Mr. ROGERS. I should like to ask, with reference to Mr. Cole's suggestion that the Government practice in retirement measures is a basis of equal contribution, if the analogy of the retirement contemplated in this foreign service bill is not that of the Army and Navy officer retirement, rather than of the civil-service retirement? Is it not also the fact that there is no contribution exacted of Army and Navy officers in order that they may enjoy their retirement privileges ?
Mr. MOORES. That is also true of judicial officers retired.
Mr. ROGERS. In other words, I think the foreign service officer is really a national defense officer who is serving in a far country where his conditions. away from home and business and often even from his family, are very much akin fundamentally, in the heroism that he must at tinies display, to those under which Army and Navy officers serve.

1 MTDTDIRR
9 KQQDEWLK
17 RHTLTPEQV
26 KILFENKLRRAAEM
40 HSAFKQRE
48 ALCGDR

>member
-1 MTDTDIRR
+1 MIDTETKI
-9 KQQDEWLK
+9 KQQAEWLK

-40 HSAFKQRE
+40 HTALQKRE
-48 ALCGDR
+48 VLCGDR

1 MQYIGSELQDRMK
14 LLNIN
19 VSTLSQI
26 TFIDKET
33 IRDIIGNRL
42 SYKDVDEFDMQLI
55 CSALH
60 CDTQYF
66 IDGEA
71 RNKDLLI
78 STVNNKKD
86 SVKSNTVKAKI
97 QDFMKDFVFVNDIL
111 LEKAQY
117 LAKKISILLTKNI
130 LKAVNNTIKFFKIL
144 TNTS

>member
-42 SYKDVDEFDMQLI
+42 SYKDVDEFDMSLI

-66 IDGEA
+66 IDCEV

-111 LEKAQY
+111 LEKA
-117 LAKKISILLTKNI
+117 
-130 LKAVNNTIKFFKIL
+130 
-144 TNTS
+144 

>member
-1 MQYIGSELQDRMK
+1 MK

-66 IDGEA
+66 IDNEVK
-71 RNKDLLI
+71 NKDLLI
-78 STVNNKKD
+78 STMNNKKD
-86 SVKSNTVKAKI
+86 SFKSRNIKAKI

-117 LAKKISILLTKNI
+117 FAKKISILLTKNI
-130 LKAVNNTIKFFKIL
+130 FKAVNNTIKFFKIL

Mr. COCKRAN. Heroism which he often has displayed.